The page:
Ethernet is a family of computer networking technologies used in local area networks, metropolitan area networks and wide area networks. It was commercially introduced in 1980 and first standardized in 1983 as IEEE 802.3, has since retained a good deal of backward compatibility and been refined to support higher bit rates and longer link distances. Over time, Ethernet has replaced competing wired LAN technologies such as Token Ring, FDDI and ARCNET; the original 10BASE5 Ethernet uses coaxial cable as a shared medium, while the newer Ethernet variants use twisted pair and fiber optic links in conjunction with switches. Over the course of its history, Ethernet data transfer rates have been increased from the original 2.94 megabits per second to the latest 400 gigabits per second. The Ethernet standards comprise several wiring and signaling variants of the OSI physical layer in use with Ethernet. Systems communicating over Ethernet divide a stream of data into shorter pieces called frames; each frame contains source and destination addresses, error-checking data so that damaged frames can be detected and discarded.
As per the OSI model, Ethernet provides services up including the data link layer. Features such as the 48-bit MAC address and Ethernet frame format have influenced other networking protocols including Wi-Fi wireless networking technology. Ethernet is used in home and industry; the Internet Protocol is carried over Ethernet and so it is considered one of the key technologies that make up the Internet. Ethernet was developed at Xerox PARC between 1973 and 1974, it was inspired by ALOHAnet. The idea was first documented in a memo that Metcalfe wrote on May 22, 1973, where he named it after the luminiferous aether once postulated to exist as an "omnipresent, completely-passive medium for the propagation of electromagnetic waves." In 1975, Xerox filed a patent application listing Metcalfe, David Boggs, Chuck Thacker, Butler Lampson as inventors. In 1976, after the system was deployed at PARC, Metcalfe and Boggs published a seminal paper; that same year, Ron Crane, Bob Garner, Roy Ogus facilitated the upgrade from the original 2.94 Mbit/s protocol to the 10 Mbit/s protocol, released to the market in 1980.
Metcalfe left Xerox in June 1979 to form 3Com. He convinced Digital Equipment Corporation and Xerox to work together to promote Ethernet as a standard; as part of that process Xerox agreed to relinquish their'Ethernet' trademark. The first standard was published on September 1980 as "The Ethernet, A Local Area Network. Data Link Layer and Physical Layer Specifications"; this so-called DIX standard specified 10 Mbit/s Ethernet, with 48-bit destination and source addresses and a global 16-bit Ethertype-type field. Version 2 was published in November, 1982 and defines what has become known as Ethernet II. Formal standardization efforts proceeded at the same time and resulted in the publication of IEEE 802.3 on June 23, 1983. Ethernet competed with Token Ring and other proprietary protocols. Ethernet was able to adapt to market realities and shift to inexpensive thin coaxial cable and ubiquitous twisted pair wiring. By the end of the 1980s, Ethernet was the dominant network technology. In the process, 3Com became a major company.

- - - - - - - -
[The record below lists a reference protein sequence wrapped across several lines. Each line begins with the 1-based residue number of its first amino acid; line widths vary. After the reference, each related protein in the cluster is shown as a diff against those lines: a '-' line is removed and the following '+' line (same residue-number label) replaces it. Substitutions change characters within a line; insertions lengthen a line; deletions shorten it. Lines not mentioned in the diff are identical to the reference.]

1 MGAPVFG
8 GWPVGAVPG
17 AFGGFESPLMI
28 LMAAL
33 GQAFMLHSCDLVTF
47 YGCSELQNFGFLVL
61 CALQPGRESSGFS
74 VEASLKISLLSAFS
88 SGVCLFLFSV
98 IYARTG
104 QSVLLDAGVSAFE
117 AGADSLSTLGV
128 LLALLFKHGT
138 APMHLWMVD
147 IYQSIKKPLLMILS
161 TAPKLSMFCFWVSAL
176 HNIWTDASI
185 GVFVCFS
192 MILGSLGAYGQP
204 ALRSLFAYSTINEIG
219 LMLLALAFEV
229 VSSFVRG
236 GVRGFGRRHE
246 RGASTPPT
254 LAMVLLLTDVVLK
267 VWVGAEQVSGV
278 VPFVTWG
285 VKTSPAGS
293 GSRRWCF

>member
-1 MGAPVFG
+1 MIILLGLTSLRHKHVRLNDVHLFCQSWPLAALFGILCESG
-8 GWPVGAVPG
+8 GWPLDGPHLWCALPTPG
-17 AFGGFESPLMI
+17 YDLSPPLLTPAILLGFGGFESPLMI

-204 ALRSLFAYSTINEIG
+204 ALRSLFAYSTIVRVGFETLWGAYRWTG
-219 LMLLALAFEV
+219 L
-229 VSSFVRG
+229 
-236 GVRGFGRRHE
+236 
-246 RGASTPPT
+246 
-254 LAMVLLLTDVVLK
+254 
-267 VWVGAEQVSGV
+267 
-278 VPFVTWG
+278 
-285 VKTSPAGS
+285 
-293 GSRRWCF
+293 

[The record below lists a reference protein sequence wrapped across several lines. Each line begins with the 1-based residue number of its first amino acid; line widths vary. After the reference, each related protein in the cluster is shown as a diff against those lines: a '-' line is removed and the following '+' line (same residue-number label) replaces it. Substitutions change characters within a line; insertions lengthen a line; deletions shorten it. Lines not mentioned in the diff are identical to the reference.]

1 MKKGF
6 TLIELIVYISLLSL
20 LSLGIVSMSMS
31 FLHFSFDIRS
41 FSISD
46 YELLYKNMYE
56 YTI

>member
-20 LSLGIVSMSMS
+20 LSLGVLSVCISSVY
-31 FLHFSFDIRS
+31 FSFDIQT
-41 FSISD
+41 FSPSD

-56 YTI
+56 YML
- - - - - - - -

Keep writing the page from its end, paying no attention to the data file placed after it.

3Com shipped its first 10 Mbit/s Ethernet 3C100 NIC in March 1981, that year started selling adapters for PDP-11s and VAXes, as well as Multibus-based Intel and Sun Microsystems computers. This was followed by DEC's Unibus to Ethernet adapter, which DEC sold and used internally to build its own corporate network, which reached over 10,000 nodes by 1986, making it one of the largest computer networks in the world at that time. An Ethernet adapter card for the IBM PC was released in 1982, and, by 1985, 3Com had sold 100,000. Parallel port based Ethernet adapters were produced with drivers for DOS and Windows. By the early 1990s, Ethernet became so prevalent that it was a must-have feature for modern computers, Ethernet ports began to appear on some PCs and most workstations; this process was sped up with the introduction of 10BASE-T and its small modular connector, at which point Ethernet ports appeared on low-end motherboards. Since Ethernet technology has evolved to meet new bandwidth and market requirements.
In addition to computers, Ethernet is now used to interconnect appliances and other personal devices. As Industrial Ethernet it is used in industrial applications and is replacing legacy data transmission systems in the world's telecommunications networks. By 2010, the market for Ethernet equipment amounted to over $16 billion per year. In February 1980, the Institute of Electrical and Electronics Engineers started project 802 to standardize local area networks; the "DIX-group" with Gary Robinson, Phil Arst, Bob Printis submitted the so-called "Blue Book" CSMA/CD specification as a candidate for the LAN specification. In addition to CSMA/CD, Token Ring and Token Bus were considered as candidates for a LAN standard. Competing proposals and broad interest in the initiative led to strong disagreement over which technology to standardize. In December 1980, the group was split into three subgroups, standardization proceeded separately for each proposal. Delays in the standards process put at risk the market introduction of the Xerox Star workstation and 3Com's Ethernet LAN products.
With such business implications in mind, David Liddle an